Abstract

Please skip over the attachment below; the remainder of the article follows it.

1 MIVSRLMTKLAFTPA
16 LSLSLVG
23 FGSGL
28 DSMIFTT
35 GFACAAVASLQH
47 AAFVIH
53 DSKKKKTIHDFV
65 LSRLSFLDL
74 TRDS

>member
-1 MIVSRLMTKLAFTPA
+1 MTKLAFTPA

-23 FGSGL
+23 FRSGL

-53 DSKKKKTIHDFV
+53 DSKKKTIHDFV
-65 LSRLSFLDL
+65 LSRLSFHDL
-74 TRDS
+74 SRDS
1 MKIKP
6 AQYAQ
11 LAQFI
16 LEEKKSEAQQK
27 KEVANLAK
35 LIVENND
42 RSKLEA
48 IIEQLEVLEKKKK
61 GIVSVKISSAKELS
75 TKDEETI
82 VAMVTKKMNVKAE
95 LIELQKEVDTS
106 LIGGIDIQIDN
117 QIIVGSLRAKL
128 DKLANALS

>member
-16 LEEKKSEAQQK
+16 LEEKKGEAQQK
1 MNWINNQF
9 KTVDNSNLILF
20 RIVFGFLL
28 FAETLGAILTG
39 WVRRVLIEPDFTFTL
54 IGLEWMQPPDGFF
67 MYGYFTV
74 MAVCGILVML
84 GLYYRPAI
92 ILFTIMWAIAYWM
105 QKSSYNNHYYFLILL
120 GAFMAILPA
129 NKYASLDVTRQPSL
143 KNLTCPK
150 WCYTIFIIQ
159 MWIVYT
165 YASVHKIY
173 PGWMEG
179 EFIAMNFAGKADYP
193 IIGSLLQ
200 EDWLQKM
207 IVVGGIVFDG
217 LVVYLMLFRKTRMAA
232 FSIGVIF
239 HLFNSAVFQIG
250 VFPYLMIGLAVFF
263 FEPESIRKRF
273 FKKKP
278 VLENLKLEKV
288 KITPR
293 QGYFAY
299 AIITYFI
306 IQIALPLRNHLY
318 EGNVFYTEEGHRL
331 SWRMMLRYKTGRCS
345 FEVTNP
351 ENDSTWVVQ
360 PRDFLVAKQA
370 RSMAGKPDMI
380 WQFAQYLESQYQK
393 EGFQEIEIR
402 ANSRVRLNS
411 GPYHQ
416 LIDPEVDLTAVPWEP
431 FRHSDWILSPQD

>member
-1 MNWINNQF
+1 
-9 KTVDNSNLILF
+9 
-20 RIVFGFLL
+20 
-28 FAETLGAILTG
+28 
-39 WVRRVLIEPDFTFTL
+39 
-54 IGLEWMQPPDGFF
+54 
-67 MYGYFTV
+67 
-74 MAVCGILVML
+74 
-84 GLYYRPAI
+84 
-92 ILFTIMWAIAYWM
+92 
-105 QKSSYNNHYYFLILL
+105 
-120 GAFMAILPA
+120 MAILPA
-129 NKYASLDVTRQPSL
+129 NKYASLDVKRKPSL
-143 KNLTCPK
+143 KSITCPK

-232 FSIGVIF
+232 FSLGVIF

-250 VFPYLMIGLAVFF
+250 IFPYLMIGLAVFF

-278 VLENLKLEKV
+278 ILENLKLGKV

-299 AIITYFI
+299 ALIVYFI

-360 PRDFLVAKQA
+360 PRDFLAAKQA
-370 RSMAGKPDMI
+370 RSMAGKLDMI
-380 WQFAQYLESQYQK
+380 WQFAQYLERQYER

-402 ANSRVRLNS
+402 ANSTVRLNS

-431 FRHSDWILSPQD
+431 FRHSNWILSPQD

In foreland fold and thrust belts, the study of the maturity of the organic matter and kinematic and thermal modeling techniques is useful in unraveling the thermal history and maturation of source rocks. The case study presented here is the classical example, the western Alps. This work evidences that contrasting thermal evolutions can develop in relatively closely adjacent areas of the same thrust belt. Analytical results show that the Mesozoic rocks have undergone a wide range of temperatures up to 250°C locally. The higher temperature values are associated with the tectonic emplacement of early, widespread allochthonous nappes that were emplaced obliquely in the northern part of the area, prior to the thrust tectonics of the Subalpine chains. Folding and offsets of the isomaturity surfaces are observed, which implies that in some parts of the thrust belt, the thermal peak was reached before fold and thrust deformation. Erosion rates vary greatly along the thrust front. Extensive erosion (probably more than 4 km [2.5 mi] of sediments from the Tertiary and the Prealpine nappes) occurred in the north of the area studied along the Bornes transect. Away from the area of influence of the Prealpine nappes, numerical modeling shows differences in the timing of maturation of the source rocks. According to the area considered, maturation was attained either early, before thrust tectonics (most of the Vercors area), or during the deposition of the syntectonic flexural series preceding thrust tectonics (Molasse Basin), or else, during thrust tectonics (most of the Chartreuse area).

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